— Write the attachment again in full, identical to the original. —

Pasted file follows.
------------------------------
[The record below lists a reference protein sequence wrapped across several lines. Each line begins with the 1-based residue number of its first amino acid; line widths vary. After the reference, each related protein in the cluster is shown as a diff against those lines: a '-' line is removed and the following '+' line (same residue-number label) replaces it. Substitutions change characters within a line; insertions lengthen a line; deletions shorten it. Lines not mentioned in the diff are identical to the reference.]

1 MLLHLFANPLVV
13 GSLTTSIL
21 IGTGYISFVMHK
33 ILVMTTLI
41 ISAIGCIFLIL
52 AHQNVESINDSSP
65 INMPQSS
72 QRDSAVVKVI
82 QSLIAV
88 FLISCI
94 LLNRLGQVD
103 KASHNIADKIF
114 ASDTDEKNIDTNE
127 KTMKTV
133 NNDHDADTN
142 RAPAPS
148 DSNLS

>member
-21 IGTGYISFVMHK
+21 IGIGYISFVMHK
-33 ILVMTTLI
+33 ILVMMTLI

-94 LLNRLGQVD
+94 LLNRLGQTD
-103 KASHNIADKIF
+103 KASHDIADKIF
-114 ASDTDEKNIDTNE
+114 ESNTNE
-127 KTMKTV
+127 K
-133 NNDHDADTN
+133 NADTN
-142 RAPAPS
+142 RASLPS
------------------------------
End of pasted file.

[The record below lists a reference protein sequence wrapped across several lines. Each line begins with the 1-based residue number of its first amino acid; line widths vary. After the reference, each related protein in the cluster is shown as a diff against those lines: a '-' line is removed and the following '+' line (same residue-number label) replaces it. Substitutions change characters within a line; insertions lengthen a line; deletions shorten it. Lines not mentioned in the diff are identical to the reference.]

1 MLLHLFANPLVV
13 GSLTTSIL
21 IGTGYISFVMHK
33 ILVMTTLI
41 ISAIGCIFLIL
52 AHQNVESINDSSP
65 INMPQSS
72 QRDSAVVKVI
82 QSLIAV
88 FLISCI
94 LLNRLGQVD
103 KASHNIADKIF
114 ASDTDEKNIDTNE
127 KTMKTV
133 NNDHDADTN
142 RAPAPS
148 DSNLS

>member
-21 IGTGYISFVMHK
+21 IGIGYISFVMHK
-33 ILVMTTLI
+33 ILVMMTLI

-94 LLNRLGQVD
+94 LLNRLGQTD
-103 KASHNIADKIF
+103 KASHDIADKIF
-114 ASDTDEKNIDTNE
+114 ESNTNE
-127 KTMKTV
+127 K
-133 NNDHDADTN
+133 NADTN
-142 RAPAPS
+142 RASLPS